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Nurse practitioner led model of after-hours emergency care in an Australian rural urgent care Centre: health service stakeholder perceptions

journal contribution
posted on 25.08.2021, 01:43 by Elena WilsonElena Wilson, Lisa C Hanson, Kathleen E Tori, Byron PerrinByron Perrin
Abstract Background The challenges of providing and accessing quality health care in rural regions have long been identified. Innovative solutions are not only required but are also vital if effective, timely and equitable access to sustainable health care in rural communities is to be realised. Despite trial implementation of some alternative models of health care delivery, not all have been evaluated and their impacts are not well understood. The aim of this study was to explore the views of staff and stakeholders of a rural health service in relation to the implementation of an after-hours nurse practitioner model of health care delivery in its Urgent Care Centre. Methods This qualitative study included semi-structured individual and group interviews with professional stakeholders of a rural health service in Victoria, Australia and included hospital managers and hospital staff who worked directly or indirectly with the after-hours NPs in addition to local GPs, GP practice nurses, and paramedics. Thematic analysis was used to generate key themes from the data. Results Four themes emerged from the data analysis: transition to change; acceptance of the after-hours nurse practitioner role; workforce sustainability; and rural context. Conclusions This study suggests that the nurse practitioner-led model is valued by rural health practitioners and could reduce the burden of excessive after-hour on-call duties for rural GPs while improving access to quality health care for community members. As pressure on rural urgent care centres further intensifies with the presence of the COVID-19 pandemic, serious consideration of the nurse practitioner-led model is recommended as a desirable and effective alternative.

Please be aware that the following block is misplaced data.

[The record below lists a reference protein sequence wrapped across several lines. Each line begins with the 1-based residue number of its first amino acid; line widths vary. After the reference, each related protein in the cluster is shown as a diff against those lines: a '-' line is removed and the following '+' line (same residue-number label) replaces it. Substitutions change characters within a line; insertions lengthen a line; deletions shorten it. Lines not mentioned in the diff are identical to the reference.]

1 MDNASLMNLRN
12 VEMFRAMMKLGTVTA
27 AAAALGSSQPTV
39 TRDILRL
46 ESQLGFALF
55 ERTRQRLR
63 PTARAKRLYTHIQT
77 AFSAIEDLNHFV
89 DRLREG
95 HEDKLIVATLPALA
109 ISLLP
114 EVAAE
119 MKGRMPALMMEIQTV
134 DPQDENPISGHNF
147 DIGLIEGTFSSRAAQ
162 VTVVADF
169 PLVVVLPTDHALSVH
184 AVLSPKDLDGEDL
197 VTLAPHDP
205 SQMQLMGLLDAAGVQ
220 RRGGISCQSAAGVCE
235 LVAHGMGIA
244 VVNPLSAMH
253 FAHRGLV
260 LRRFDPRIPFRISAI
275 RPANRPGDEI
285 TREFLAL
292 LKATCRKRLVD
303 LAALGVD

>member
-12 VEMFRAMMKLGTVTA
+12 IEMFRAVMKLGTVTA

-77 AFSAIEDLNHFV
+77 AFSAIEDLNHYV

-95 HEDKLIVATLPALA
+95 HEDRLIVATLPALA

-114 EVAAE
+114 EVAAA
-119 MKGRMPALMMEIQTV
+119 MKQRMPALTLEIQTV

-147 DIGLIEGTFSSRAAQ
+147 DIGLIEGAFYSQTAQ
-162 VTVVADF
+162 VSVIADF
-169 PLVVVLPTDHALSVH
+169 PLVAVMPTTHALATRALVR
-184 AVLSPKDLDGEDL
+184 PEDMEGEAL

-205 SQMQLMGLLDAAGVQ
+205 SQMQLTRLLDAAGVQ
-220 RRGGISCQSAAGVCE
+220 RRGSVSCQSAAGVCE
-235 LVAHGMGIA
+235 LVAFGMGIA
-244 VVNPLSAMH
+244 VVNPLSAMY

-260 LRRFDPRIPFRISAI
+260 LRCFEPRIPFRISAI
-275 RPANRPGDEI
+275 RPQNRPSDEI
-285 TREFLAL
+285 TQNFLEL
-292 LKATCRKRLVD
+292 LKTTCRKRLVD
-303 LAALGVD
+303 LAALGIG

History

Publication Date

01/12/2021

Journal

BMC Health Services Research

Volume

21

Issue

1

Article Number

819

Pagination

(p. 819)

Publisher

Springer Science and Business Media LLC

Rights Statement

The Author reserves all moral rights over the deposited text and must be credited if any re-use occurs. Documents deposited in OPAL are the Open Access versions of outputs published elsewhere. Changes resulting from the publishing process may therefore not be reflected in this document. The final published version may be obtained via the publisher’s DOI. Please note that additional copyright and access restrictions may apply to the published version.